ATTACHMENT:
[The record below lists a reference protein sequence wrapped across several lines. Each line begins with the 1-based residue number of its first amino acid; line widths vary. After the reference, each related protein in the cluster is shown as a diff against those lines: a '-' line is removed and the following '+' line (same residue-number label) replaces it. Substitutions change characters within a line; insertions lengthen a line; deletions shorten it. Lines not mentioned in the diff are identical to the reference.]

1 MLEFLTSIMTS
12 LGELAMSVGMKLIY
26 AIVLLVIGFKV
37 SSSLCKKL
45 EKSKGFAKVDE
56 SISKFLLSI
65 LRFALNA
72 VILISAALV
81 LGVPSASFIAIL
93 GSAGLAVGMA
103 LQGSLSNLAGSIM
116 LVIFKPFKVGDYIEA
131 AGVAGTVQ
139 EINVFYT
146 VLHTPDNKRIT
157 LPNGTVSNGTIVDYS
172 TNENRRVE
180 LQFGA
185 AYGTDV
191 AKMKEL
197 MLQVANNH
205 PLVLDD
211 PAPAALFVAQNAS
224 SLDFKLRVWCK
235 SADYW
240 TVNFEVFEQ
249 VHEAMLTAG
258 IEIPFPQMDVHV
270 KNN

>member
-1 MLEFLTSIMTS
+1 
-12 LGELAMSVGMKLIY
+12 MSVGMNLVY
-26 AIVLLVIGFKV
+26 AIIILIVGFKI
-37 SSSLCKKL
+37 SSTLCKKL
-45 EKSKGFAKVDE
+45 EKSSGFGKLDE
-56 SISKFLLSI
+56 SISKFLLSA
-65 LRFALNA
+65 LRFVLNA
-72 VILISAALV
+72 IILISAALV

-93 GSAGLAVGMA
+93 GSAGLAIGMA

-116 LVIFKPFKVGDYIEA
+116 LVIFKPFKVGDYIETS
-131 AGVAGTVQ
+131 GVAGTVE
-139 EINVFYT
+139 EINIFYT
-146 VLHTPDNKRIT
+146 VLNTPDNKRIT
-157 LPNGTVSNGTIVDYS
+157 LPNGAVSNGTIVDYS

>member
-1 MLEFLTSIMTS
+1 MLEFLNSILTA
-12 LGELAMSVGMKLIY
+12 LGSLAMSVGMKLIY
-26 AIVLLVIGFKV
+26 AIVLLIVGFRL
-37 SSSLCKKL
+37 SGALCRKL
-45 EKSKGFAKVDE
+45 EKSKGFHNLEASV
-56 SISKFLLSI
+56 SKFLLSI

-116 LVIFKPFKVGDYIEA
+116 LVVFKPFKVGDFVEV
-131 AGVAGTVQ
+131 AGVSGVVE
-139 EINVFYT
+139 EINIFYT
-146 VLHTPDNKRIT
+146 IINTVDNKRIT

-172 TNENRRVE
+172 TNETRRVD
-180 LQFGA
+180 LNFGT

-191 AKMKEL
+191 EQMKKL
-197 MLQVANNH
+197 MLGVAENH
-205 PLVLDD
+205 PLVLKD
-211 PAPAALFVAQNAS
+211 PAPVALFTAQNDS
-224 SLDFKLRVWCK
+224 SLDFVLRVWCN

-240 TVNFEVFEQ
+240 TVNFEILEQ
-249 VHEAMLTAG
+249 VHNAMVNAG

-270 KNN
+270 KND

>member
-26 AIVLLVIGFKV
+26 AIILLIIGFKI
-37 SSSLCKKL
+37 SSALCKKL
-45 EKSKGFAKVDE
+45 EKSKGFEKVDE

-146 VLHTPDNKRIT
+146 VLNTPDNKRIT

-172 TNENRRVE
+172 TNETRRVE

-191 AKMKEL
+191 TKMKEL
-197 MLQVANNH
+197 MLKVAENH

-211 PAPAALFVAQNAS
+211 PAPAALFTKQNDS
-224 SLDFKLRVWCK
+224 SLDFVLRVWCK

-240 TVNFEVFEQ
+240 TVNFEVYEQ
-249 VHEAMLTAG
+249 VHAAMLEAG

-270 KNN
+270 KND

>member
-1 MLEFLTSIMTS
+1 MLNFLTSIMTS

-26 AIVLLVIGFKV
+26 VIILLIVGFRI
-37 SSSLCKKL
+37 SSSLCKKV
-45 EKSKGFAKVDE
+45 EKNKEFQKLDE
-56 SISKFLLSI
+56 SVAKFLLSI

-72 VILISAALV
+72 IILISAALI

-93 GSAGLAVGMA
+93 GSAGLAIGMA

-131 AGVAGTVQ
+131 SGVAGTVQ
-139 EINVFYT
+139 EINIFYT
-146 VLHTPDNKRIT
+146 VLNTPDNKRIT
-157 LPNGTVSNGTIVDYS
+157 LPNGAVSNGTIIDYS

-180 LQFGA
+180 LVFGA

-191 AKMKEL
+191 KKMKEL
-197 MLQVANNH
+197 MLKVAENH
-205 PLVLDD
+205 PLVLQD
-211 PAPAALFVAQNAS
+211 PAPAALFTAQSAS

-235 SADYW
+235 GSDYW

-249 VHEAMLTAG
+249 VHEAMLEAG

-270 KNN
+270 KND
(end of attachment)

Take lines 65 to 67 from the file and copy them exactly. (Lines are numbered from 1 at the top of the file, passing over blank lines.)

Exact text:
-26 AIVLLVIGFKV
+26 AIVLLIVGFRL
-37 SSSLCKKL